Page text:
|Major Groups > Gilled Mushrooms > Pale-Spored > Clitocyboid Mushrooms > Clitocybe acerba|
by Michael Kuo, 13 October 2022
One of several virtually identical clitocyboid mushrooms found in conifer duff in the fall, Clitocybe acerba "distinguishes itself" by featuring a cap that becomes finely lined with age, a bitter taste, and relatively small spores. Several similar species lack the bitter taste; see the discussion on the page for Clitocybe subcanescens for details.
Ecology: Saprobic; growing scattered, gregariously, or in loose clusters in needle duff under pines, including eastern white pine; fall; originally described from Tennessee; distribution uncertain. The illustrated and described collection is from Illinois.
Cap: 2–3 cm across; convex, becoming broadly convex with a central depression; thin; moist or dry; bald; hygrophanous; butterscotch to watery yellowish brown, fading to buff or nearly whitish; the margin becoming finely lined with development.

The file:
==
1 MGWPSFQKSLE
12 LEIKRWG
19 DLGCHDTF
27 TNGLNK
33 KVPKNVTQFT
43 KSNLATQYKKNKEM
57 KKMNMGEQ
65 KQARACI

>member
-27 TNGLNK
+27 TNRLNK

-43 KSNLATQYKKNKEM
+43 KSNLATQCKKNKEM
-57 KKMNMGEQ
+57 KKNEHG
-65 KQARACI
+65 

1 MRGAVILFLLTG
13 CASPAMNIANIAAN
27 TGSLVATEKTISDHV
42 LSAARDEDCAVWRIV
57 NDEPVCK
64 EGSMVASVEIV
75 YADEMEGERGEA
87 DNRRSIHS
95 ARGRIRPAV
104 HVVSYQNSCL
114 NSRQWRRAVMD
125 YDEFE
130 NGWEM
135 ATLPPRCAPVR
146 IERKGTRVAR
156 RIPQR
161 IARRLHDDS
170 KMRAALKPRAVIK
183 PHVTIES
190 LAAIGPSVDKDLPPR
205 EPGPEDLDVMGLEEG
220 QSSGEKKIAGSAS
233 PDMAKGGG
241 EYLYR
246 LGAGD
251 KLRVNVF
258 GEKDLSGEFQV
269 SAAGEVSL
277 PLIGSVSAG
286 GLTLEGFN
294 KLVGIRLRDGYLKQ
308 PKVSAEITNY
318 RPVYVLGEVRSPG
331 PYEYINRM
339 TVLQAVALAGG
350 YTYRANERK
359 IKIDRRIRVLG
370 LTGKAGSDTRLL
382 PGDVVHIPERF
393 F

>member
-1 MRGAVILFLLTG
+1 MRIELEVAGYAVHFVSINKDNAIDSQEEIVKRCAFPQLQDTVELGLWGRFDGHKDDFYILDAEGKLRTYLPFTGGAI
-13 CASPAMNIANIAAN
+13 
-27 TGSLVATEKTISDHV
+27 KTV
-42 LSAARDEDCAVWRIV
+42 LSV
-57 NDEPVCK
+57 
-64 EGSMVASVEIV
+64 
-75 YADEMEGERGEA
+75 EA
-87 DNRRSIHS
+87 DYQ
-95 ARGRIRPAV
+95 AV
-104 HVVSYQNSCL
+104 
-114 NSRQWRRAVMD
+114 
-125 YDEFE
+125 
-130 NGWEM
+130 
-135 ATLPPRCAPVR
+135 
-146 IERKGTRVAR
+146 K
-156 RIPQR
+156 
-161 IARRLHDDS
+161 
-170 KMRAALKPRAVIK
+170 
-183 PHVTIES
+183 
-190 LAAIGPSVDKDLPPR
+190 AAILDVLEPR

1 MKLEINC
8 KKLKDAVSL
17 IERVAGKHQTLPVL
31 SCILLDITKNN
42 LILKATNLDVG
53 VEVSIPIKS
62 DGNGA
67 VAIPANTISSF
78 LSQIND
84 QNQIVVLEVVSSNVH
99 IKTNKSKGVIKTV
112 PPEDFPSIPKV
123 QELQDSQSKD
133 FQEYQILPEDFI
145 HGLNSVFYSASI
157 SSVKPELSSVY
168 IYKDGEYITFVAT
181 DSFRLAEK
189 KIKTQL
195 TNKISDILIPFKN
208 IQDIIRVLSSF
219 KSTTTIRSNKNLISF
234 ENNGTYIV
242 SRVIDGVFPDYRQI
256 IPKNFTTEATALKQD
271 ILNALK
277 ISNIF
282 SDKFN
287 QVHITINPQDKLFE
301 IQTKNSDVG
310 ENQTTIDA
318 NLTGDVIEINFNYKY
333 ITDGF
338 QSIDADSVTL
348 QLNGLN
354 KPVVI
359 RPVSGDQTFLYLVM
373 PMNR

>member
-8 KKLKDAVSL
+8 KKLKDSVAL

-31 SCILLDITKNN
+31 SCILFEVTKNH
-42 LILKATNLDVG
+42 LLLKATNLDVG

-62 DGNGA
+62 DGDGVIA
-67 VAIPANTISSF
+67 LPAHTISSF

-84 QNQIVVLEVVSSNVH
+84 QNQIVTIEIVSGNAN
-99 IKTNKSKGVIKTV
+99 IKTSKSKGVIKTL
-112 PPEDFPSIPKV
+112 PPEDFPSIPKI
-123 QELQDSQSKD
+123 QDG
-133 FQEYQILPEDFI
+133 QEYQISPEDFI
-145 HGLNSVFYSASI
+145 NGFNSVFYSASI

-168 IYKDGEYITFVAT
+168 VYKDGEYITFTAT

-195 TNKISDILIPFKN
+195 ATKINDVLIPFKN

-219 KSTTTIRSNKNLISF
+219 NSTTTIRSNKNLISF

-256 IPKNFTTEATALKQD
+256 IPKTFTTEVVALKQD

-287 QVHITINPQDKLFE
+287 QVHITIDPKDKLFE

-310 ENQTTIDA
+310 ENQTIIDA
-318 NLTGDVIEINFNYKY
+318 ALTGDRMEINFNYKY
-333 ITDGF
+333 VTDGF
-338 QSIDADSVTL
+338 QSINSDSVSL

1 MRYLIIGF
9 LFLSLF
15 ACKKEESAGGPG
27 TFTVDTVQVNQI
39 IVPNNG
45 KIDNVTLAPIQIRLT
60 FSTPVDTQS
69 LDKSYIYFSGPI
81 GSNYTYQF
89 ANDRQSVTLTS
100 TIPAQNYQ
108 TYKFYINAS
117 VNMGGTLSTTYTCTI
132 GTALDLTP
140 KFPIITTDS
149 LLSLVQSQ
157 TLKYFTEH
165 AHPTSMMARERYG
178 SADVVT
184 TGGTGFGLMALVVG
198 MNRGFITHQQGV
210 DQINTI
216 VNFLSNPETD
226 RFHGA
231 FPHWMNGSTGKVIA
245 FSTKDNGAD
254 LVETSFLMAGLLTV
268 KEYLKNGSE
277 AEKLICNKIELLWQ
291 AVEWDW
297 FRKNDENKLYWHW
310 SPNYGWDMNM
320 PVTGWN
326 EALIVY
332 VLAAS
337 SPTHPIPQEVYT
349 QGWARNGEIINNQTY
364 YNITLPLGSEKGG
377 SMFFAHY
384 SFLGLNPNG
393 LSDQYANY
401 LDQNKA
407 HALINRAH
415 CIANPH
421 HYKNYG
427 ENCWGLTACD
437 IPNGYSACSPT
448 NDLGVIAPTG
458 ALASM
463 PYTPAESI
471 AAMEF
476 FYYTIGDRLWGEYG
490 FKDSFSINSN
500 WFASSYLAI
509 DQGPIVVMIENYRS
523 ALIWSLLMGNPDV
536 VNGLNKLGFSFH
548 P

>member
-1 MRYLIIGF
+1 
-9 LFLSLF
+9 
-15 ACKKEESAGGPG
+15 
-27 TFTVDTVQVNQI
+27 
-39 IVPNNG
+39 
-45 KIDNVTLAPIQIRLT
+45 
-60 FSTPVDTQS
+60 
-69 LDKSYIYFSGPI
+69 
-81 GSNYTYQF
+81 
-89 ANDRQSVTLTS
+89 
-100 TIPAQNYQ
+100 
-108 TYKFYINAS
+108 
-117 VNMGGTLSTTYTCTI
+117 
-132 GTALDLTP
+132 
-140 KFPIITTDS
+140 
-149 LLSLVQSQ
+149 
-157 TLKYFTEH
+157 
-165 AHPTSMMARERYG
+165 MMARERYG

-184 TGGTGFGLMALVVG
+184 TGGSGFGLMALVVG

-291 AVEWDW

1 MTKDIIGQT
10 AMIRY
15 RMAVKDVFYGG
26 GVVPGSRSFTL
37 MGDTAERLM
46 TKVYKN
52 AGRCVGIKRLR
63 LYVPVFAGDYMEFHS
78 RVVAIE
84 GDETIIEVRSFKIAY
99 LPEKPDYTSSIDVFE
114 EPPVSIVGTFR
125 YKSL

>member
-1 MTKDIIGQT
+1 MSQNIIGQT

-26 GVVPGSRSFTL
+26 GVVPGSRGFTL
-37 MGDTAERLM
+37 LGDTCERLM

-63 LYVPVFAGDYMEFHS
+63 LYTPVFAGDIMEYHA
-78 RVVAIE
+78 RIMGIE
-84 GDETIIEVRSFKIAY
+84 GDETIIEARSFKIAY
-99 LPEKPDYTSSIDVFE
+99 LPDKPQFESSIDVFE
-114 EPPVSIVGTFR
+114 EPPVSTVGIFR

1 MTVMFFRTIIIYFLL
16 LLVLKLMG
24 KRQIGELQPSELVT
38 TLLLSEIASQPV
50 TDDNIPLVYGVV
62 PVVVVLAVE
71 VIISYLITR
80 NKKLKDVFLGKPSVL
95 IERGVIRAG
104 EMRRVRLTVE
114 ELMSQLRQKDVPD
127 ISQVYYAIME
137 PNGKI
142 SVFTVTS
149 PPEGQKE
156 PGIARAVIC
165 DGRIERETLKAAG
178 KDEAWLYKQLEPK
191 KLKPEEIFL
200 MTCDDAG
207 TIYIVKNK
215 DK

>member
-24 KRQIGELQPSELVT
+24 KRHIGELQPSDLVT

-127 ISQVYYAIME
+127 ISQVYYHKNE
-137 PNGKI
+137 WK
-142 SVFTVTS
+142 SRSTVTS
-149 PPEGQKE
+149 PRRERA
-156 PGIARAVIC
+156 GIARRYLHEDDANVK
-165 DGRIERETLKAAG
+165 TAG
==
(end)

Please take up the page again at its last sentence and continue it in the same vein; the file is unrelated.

Flesh: Thin; whitish; not changing when sliced
Odor and Taste: Odor fragrant or not distinctive; taste bitter.
Spore Print: White.
Microscopic Details: Spores 5–6 x 2–3 µm; ellipsoid; with a tiny apiculus; smooth; hyaline in KOH; inamyloid; often adhering in groups. Basidia 23–26 x 3–4 µm; subclavate; 4-sterigmate. Cystidia not found. Pileipellis an ixocutis of elements 4–8 µm wide, smooth, hyaline KOH; clamp connections present.
This site contains no information about the edibility or toxicity of mushrooms.
Cite this page as:
Kuo, M. (2022, October). Clitocybe acerba. Retrieved from the MushroomExpert.Com Web site: http://www.mushroomexpert.com/clitocybe_acerba.html